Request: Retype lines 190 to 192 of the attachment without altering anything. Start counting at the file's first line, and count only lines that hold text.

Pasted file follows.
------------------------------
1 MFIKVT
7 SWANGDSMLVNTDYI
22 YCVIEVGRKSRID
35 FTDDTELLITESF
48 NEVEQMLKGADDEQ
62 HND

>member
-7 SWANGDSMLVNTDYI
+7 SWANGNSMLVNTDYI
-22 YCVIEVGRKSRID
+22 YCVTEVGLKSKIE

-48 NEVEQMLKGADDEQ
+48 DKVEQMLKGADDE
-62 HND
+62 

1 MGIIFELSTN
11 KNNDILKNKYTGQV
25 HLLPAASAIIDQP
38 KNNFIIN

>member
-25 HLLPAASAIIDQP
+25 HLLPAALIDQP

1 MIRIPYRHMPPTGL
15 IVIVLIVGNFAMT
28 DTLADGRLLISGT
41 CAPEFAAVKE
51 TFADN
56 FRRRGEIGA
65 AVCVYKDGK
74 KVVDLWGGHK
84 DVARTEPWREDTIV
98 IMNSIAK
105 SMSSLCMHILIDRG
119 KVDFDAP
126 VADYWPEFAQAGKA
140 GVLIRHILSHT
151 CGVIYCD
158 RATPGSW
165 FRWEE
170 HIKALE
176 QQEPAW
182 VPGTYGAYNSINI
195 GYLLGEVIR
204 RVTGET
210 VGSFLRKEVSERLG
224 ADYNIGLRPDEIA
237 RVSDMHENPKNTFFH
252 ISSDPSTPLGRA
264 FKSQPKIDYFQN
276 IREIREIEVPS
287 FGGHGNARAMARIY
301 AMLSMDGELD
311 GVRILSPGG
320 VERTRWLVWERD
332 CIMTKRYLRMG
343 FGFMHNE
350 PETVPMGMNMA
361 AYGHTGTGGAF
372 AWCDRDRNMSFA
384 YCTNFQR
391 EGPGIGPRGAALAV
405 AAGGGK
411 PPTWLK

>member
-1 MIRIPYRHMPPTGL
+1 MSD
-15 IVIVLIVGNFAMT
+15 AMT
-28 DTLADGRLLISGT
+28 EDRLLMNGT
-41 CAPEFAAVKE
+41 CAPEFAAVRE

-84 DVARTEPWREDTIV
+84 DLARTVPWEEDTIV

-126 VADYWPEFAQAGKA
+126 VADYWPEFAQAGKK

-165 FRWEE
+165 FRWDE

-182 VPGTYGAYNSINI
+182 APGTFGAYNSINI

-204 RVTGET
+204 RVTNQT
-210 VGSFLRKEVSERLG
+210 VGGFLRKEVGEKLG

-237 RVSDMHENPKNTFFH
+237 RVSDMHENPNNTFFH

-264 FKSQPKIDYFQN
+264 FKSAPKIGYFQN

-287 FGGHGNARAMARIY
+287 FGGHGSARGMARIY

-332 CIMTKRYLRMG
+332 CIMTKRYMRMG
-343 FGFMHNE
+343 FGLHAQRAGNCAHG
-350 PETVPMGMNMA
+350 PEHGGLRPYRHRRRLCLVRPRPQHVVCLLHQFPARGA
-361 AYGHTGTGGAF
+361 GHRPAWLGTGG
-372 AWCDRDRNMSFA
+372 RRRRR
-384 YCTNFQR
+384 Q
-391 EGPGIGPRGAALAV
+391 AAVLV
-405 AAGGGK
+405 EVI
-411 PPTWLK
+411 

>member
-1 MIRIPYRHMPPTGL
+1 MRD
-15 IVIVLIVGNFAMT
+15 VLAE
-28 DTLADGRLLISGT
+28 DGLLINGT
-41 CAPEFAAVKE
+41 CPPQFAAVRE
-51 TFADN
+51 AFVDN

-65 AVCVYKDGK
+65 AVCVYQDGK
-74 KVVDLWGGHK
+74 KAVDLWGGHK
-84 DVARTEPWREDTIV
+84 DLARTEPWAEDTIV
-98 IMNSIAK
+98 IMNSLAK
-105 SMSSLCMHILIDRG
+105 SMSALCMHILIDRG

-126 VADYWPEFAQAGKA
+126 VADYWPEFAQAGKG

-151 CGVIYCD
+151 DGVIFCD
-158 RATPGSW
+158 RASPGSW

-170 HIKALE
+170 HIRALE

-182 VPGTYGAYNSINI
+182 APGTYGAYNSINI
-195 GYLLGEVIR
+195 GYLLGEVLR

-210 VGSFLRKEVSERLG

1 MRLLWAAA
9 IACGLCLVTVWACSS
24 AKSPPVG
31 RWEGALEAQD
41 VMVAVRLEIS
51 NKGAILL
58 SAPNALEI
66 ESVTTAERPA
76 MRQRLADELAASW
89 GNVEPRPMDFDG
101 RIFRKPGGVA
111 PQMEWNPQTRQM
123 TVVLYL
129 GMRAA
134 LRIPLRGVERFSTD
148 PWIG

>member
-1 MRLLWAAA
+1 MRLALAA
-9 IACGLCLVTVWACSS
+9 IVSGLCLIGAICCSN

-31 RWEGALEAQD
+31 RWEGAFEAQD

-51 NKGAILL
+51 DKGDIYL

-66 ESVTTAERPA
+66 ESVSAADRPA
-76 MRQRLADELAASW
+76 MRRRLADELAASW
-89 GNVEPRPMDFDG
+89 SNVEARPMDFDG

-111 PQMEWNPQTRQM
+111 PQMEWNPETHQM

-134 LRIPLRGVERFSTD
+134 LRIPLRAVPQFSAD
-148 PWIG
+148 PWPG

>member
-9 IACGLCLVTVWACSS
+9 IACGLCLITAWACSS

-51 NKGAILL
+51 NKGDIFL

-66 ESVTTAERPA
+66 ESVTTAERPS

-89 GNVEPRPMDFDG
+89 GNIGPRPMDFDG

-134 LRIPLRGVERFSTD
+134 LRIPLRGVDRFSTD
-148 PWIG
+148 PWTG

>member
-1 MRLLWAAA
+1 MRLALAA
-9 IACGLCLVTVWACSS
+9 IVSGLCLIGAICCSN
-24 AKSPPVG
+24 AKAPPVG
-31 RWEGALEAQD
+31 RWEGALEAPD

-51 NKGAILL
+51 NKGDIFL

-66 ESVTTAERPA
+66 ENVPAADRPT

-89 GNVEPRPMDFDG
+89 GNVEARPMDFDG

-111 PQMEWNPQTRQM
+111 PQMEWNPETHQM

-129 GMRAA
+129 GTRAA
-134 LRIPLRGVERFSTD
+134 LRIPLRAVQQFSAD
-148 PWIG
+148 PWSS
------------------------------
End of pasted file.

+134 LRIPLRGVDRFSTD
-148 PWIG
+148 PWTG